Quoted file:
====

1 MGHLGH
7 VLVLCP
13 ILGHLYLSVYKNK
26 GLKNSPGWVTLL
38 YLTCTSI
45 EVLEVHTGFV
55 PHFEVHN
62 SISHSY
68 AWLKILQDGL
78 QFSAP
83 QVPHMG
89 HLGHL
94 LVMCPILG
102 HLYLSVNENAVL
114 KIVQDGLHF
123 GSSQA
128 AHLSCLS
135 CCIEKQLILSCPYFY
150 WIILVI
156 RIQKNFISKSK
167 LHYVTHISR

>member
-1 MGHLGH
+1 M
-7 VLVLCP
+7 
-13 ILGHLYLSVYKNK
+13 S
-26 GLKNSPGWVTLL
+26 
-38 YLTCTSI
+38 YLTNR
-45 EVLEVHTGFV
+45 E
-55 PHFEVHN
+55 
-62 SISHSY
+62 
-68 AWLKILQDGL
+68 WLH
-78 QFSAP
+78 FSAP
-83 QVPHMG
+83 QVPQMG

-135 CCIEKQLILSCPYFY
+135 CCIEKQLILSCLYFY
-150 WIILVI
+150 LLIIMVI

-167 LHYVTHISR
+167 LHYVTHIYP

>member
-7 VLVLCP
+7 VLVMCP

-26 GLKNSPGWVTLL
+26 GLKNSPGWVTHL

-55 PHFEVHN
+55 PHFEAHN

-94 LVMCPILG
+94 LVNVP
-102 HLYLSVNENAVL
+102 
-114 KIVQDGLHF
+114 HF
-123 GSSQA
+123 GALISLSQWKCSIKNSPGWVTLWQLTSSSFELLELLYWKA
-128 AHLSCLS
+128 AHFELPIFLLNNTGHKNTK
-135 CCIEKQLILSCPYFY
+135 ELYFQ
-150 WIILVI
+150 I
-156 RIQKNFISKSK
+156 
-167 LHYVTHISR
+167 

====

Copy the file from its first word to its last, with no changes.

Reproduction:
1 MGHLGH
7 VLVLCP
13 ILGHLYLSVYKNK
26 GLKNSPGWVTLL
38 YLTCTSI
45 EVLEVHTGFV
55 PHFEVHN
62 SISHSY
68 AWLKILQDGL
78 QFSAP
83 QVPHMG
89 HLGHL
94 LVMCPILG
102 HLYLSVNENAVL
114 KIVQDGLHF
123 GSSQA
128 AHLSCLS
135 CCIEKQLILSCPYFY
150 WIILVI
156 RIQKNFISKSK
167 LHYVTHISR

>member
-1 MGHLGH
+1 M
-7 VLVLCP
+7 
-13 ILGHLYLSVYKNK
+13 S
-26 GLKNSPGWVTLL
+26 
-38 YLTCTSI
+38 YLTNR
-45 EVLEVHTGFV
+45 E
-55 PHFEVHN
+55 
-62 SISHSY
+62 
-68 AWLKILQDGL
+68 WLH
-78 QFSAP
+78 FSAP
-83 QVPHMG
+83 QVPQMG

-135 CCIEKQLILSCPYFY
+135 CCIEKQLILSCLYFY
-150 WIILVI
+150 LLIIMVI

-167 LHYVTHISR
+167 LHYVTHIYP

>member
-7 VLVLCP
+7 VLVMCP

-26 GLKNSPGWVTLL
+26 GLKNSPGWVTHL

-55 PHFEVHN
+55 PHFEAHN

-94 LVMCPILG
+94 LVNVP
-102 HLYLSVNENAVL
+102 
-114 KIVQDGLHF
+114 HF
-123 GSSQA
+123 GALISLSQWKCSIKNSPGWVTLWQLTSSSFELLELLYWKA
-128 AHLSCLS
+128 AHFELPIFLLNNTGHKNTK
-135 CCIEKQLILSCPYFY
+135 ELYFQ
-150 WIILVI
+150 I
-156 RIQKNFISKSK
+156 
-167 LHYVTHISR
+167 